Recently, I was in a used bookstore looking for a copy of The Great Gatsby for my teenage daughter's honors English class, preferably one without Leonardo DiCaprio's head on it. (No luck, by the way.) I passed a table marked "Summer Reading Lists" and there I saw a very familiar paperback book.
Go Ask Alice, the real diary of a teen drug user! O!M!G! My girlfriends and I devoured that book back in high school. We read it over and over and over. We hung on every word. Through the anonymous "Alice," we experienced a subculture of illicit activities that none of us were brave enough (or stupid enough) to try in real life.
I'm always looking for books to share with my daughter and this seemed like one she needed to know about. Of course, I would read it first — just to make sure I was ready for any questions she might have. Or so I told myself. In reality, I couldn't wait to sink my teeth back into it. And, it was only $1.99! (How much do we love used bookstores? That would be a lot.) Within moments, it was mine.
As an aside, I also bought a used copy ($2.39!) of Carrie Fisher's sequel to Postcards from the Edge, her semiautobiographical novel The Best Awful. If there was a theme to my little shopping spree, I guess it was Drug Abuse Lit 101. But, I digress.
That afternoon, I happily finished the book on my nightstand (Charles Dickens' Pickwick Papers, Part II, which didn't have any teen junkies in it, but did have quite a bit of snuff pinching). I settled in for an acid trip down memory lane, convinced I would finish Go Ask Alice in a single sitting.
Mais non, mes amis! It was tough to get through it. Because despite my earlier infatuation, the truth is ... Go Ask Alice is awful.
I don't mean that it's awfully sad or awfully depressing or awfully tragic (all of which I would have confidently asserted when I was my daughter's age). I mean, the book is simply awful. How I (and apparently five million other readers) ever thought this was an actual diary from an actual teenager is beyond me. Of course, the book cover tells us so:
"The harrowing true story of a teenager's descent into the seductive world of drugs. A diary so honest you may think you know Alice — or someone like her. Read her diary. Enter her world. You'll never be able to forget Alice."
If nothing else, I can vouch for that last bit. Anyway, upon a shall-we-say more mature reading, Go Ask Alice doesn't ring true. Not at all.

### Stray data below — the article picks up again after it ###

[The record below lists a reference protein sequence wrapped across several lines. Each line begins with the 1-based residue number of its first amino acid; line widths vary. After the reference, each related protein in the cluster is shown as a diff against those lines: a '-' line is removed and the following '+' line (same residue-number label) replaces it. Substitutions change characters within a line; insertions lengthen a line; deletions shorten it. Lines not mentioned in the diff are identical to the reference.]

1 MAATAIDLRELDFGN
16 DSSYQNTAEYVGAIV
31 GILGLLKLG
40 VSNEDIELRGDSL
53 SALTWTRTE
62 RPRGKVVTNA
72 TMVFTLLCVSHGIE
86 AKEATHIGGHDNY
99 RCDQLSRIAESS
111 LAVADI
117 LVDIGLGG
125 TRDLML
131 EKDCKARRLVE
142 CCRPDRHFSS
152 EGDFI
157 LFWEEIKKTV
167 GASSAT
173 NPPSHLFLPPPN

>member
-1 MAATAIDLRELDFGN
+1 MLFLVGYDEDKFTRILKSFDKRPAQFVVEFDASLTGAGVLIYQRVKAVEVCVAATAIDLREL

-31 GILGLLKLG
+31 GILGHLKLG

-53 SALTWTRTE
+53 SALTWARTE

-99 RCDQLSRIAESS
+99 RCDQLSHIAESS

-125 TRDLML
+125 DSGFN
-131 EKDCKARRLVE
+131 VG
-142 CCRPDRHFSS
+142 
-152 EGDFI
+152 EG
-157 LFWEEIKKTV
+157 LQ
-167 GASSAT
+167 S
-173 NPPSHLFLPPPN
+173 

Yes, as promised, "Alice" shares her deepest darkest secrets. (Isn't that part of the thrill of reading someone's diary?) Some of the issues are drawn from actual teen life: she worries about her weight, she obsesses about a boy, she wishes she could be more popular. But, there's simply no way a fifteen-year-old wrote this:
I just bought the most wonderful little single pearl pin for Mother's Christmas present. It cost me nine dollars and fifty cents, but it's worth it. It's a cultured pearl which means it's real and it looks like my Mom. Soft and shiny, but sturdy and dependable underneath so it won't dribble all over the place. Oh I hope she likes it! I want so very much for her to like it and to like me!
The writing gets even more flowery (and less plausible) when "Alice" describes her first LSD trip:
I looked at a magazine on the table, and I could see it in 100 dimensions. It was so beautiful I could not stand the sight of it and closed my eyes. Immediately I was floating into another sphere, another world, another state. Things rushed away from me and at me, taking my breath away like a drop in a fast elevator. I couldn't tell what was real and what was unreal. Was I the table or the book or the music, or was I part of all of them, but it didn't really matter, for whatever I was, I was wonderful.
Well, suffice it to say, I was a little more gullible thirty-five years ago. Or, maybe I just assumed that a real, published book that claimed to be a real diary of a real girl who died of a real overdose was ... well ... real.
Kind of the way kids feel about what they find on the Internet today. Speaking of which, it took about twenty seconds to learn that Go Ask Alice was — indeed — a work of fiction. (Gasp!) The author was a woman named Beatrice Sparks who ghost-wrote a number of similar titles:
Annie's Baby: The Diary of Anonymous, A Pregnant Teenager
Treacherous Love: The Diary of an Anonymous Teenager
Almost Lost: The True Story of an Anonymous Teenager's Life on the Streets
Kim: Empty Inside: The Diary of ... you guessed it ... an Anonymous Teenager
Ms. Sparks, who passed away last year, was a therapist and a Mormon youth counselor. And, a very successful, if maybe not so credible anymore, anonymous teenager.
So, this has been an enlightening week. I'm glad that "Alice" was just a fictional girl (she doesn't have a very happy ending in the book, if you remember). Real or not, Go Ask Alice provided my younger self with hours of reading pleasure. I don't think it convinced me not to try hard drugs; I doubt I would have with or without the book (I was rather a goody-goody). But, maybe it did persuade some kids to stay safe. 'Can't really argue with that
And, I'm still going to share it with my daughter. But, I think I'll wait until she finishes The Great Gatsby.